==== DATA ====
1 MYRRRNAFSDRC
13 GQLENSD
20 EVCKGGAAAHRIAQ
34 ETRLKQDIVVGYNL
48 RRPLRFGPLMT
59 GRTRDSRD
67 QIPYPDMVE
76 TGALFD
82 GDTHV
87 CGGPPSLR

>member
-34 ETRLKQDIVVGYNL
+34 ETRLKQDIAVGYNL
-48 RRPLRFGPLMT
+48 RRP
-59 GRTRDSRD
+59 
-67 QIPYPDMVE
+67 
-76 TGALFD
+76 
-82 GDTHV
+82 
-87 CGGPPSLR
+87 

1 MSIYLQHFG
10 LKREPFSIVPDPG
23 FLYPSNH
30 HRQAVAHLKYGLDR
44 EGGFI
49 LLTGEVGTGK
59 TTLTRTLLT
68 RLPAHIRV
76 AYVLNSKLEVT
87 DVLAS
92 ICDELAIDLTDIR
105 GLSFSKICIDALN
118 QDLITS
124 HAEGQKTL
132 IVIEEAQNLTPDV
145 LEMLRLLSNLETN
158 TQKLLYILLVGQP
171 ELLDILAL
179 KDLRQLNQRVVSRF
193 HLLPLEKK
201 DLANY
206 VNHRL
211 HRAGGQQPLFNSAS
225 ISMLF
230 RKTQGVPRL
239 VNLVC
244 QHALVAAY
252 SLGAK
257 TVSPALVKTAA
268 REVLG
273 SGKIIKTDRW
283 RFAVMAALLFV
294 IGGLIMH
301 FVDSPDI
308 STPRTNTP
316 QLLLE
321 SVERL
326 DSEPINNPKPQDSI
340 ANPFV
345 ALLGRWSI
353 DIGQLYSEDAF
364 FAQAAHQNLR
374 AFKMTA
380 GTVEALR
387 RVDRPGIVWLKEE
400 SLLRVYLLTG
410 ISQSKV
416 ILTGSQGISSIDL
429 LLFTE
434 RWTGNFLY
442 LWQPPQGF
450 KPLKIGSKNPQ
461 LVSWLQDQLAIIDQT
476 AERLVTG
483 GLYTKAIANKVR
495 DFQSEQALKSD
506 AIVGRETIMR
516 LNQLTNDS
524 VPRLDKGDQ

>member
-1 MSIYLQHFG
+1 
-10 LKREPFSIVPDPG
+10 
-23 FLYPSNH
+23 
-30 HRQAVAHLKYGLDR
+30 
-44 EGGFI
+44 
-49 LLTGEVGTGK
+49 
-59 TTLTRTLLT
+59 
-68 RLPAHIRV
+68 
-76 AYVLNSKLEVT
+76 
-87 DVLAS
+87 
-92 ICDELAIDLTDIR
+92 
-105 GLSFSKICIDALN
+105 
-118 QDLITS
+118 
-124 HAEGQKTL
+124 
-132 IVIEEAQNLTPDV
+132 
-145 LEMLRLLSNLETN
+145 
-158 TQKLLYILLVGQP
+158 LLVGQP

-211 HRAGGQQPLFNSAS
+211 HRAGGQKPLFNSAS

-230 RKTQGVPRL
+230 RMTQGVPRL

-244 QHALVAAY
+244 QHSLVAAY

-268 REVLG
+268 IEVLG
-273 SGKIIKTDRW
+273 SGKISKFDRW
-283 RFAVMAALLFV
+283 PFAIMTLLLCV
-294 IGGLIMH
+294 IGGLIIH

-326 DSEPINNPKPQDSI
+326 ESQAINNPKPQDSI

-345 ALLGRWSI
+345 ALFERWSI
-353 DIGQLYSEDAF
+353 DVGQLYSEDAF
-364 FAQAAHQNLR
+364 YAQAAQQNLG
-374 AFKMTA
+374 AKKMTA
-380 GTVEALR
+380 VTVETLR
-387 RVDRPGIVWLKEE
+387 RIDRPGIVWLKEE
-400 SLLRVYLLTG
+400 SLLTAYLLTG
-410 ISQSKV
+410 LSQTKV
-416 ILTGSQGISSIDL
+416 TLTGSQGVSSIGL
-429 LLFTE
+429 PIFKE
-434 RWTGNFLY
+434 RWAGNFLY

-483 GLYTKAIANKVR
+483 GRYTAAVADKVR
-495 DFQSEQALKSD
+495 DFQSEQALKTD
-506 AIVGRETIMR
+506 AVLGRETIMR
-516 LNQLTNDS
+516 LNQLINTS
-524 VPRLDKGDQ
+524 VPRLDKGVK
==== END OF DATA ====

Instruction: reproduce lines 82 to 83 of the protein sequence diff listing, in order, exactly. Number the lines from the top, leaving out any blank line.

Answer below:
506 AIVGRETIMR
516 LNQLTNDS